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Abandoned boat to be removed from Margaree River

The sunken vessel at the mouth of the Margaree River will be removed with the help of federal funding. CONTRIBUTED
The sunken vessel at the mouth of the Margaree River will be removed with the help of federal funding. CONTRIBUTED
MARGAREE HARBOUR, N.S. —

An abandoned boat that has been sitting submerged in an iconic Cape Breton river is going to be removed after more than a decade.

Inverness MLA Allan MacMaster announced this week that the provincial government had successfully applied to a new federal program through Transport Canada that will pay for the removal.

MacMaster said the boat has been an issue since he first took office in 2009.

Allan MacMaster
Allan MacMaster

Having a sunken vessel at the mouth of the Margaree River along a coastal route to the Cabot Trail was a major source of frustration for many residents and area politicians, he said.

“It was just going to sit there forever until this new program came out,” he said.

“It’s a good thing because this was one of those impossible-to-solve situations for many, many years. You kind of keep it filed in the back of your mind, but you just know that there was no solution because the owner was let off the hook because there’s no law requiring them to remove it and there was no program in government to get it removed. So really there was no fix to it and now there is and it is going to be removed — it is a big victory.”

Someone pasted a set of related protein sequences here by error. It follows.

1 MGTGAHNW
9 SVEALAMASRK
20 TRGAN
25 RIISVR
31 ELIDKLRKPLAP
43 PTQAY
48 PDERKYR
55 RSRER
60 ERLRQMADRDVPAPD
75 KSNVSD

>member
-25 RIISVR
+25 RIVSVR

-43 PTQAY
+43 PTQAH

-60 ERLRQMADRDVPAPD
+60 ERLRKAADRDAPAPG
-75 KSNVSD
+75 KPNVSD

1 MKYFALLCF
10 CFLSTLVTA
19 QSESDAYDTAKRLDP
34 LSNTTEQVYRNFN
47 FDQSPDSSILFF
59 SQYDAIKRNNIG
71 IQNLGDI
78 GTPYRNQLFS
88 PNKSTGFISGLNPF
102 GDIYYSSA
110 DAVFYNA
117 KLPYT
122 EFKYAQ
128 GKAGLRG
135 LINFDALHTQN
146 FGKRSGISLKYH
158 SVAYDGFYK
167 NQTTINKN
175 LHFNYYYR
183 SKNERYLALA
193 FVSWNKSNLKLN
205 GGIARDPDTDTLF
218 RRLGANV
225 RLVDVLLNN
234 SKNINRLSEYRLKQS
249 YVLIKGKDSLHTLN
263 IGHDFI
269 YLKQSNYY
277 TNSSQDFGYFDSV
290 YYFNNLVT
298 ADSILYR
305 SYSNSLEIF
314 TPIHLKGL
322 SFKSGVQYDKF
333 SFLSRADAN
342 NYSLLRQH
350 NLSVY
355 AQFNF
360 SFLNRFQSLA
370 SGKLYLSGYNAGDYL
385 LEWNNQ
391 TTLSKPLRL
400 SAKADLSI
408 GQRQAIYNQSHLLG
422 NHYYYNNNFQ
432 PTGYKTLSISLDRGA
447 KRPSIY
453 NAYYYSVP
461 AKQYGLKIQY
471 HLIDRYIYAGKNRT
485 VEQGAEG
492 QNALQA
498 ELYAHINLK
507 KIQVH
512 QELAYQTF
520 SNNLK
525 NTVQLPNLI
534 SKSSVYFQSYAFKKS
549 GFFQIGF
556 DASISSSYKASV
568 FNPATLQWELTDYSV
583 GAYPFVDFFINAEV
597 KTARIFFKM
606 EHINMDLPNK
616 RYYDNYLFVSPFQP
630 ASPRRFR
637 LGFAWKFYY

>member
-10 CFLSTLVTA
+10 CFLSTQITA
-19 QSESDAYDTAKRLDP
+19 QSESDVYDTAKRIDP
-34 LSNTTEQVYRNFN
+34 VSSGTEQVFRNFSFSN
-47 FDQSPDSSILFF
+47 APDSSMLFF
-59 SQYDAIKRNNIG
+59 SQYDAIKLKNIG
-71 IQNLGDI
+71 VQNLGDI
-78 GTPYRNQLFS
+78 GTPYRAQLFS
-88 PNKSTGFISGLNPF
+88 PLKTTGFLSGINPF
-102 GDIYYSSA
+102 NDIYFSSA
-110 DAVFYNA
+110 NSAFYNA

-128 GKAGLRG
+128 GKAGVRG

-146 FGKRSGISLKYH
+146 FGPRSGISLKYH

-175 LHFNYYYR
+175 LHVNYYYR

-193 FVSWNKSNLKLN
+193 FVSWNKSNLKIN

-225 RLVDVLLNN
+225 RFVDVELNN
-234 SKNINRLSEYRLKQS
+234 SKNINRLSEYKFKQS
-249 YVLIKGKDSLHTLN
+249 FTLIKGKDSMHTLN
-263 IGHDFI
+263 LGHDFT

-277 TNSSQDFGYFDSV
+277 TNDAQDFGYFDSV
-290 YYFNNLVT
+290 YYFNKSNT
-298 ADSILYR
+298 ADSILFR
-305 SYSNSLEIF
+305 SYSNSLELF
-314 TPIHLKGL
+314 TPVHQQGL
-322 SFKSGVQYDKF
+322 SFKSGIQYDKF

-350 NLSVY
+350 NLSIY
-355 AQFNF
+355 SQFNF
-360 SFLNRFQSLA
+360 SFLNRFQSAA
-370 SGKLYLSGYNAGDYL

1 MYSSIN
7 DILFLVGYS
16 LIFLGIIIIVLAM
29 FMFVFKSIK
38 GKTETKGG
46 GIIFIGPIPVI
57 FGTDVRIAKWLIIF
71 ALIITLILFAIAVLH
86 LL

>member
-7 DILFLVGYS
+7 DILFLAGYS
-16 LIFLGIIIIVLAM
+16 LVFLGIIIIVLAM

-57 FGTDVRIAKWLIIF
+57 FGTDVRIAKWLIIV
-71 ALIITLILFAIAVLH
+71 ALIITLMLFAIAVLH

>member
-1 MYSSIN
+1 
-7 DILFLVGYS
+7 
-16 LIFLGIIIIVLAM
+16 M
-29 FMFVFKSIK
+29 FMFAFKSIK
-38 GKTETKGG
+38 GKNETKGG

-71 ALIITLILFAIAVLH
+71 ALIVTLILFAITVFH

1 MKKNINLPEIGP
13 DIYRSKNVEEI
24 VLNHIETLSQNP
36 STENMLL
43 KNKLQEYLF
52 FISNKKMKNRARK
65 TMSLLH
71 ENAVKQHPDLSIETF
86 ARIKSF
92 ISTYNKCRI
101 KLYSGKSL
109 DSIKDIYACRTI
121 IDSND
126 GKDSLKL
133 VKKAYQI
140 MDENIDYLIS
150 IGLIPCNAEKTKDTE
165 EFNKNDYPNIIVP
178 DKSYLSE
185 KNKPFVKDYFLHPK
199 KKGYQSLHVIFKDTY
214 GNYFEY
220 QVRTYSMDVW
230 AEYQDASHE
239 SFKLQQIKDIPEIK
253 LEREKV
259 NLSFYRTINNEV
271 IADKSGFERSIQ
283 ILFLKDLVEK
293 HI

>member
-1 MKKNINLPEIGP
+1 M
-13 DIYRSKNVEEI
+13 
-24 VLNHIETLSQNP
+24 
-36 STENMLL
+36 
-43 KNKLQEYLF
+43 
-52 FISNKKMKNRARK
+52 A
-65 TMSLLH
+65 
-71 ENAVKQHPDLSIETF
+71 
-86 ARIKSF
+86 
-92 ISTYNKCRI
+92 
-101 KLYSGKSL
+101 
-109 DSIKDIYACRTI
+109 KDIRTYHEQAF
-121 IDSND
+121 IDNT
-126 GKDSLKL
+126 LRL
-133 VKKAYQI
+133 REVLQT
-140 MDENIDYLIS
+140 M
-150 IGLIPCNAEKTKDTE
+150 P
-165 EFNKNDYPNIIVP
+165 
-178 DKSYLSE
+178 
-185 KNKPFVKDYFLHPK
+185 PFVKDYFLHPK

Gloria LeBlanc was the first person MacMaster called after he received word from the Nova Scotia Department of Lands and Forests that the application was approved.

The former councillor for 19 years, LeBlanc said she “argued with a lot of people over that boat” since it broke free of its mooring in a storm and ended up about 100 feet north of the Margaree Harbour Bridge.

“This being a tourist area, we get questions all the time — ‘What’s that in the river?’ and now it’s half on its side — it’s a real eyesore,” she said.

“I think the majority of people — especially the sport fishermen along the river — they’ll be glad to see that gone. I think I’ll put the flag here at half-mast when it goes.”

MacMaster isn’t sure exactly what the vessel’s history is, but he has heard it was formerly an RCMP boat that a private citizen purchased to use as a pleasure boat.

He said it’s difficult to estimate the size because he’s only seen it submerged but he figures it is more than 50 feet long.

“It’s hard to estimate because I’ve never seen it above the water but it looks to me to be bigger than a fishing vessel and most of the fishing vessels around here are 45 feet — they’re getting bigger now, but the traditional-sized boat is a 45-foot boat, I believe.”

MacMaster said he learned in the fall that the assessment and removal component of the abandoned boats program will now fund the permanent removal of abandoned or wrecked small boats in Canadian waters. He contacted Lands and Forests Minister Iain Rankin, who agreed to make the application.

“I’m told the boat will be removed some time before the end of next year,” he said.

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